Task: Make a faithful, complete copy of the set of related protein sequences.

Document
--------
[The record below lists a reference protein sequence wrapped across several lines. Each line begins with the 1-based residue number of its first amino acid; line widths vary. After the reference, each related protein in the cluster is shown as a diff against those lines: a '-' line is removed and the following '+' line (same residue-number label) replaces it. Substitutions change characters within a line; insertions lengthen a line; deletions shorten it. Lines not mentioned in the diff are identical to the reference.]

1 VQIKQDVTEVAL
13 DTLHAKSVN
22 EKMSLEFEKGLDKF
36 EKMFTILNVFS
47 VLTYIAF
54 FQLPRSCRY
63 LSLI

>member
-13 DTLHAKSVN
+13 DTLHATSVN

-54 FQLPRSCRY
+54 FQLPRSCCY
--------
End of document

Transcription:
[The record below lists a reference protein sequence wrapped across several lines. Each line begins with the 1-based residue number of its first amino acid; line widths vary. After the reference, each related protein in the cluster is shown as a diff against those lines: a '-' line is removed and the following '+' line (same residue-number label) replaces it. Substitutions change characters within a line; insertions lengthen a line; deletions shorten it. Lines not mentioned in the diff are identical to the reference.]

1 VQIKQDVTEVAL
13 DTLHAKSVN
22 EKMSLEFEKGLDKF
36 EKMFTILNVFS
47 VLTYIAF
54 FQLPRSCRY
63 LSLI

>member
-13 DTLHAKSVN
+13 DTLHATSVN

-54 FQLPRSCRY
+54 FQLPRSCCY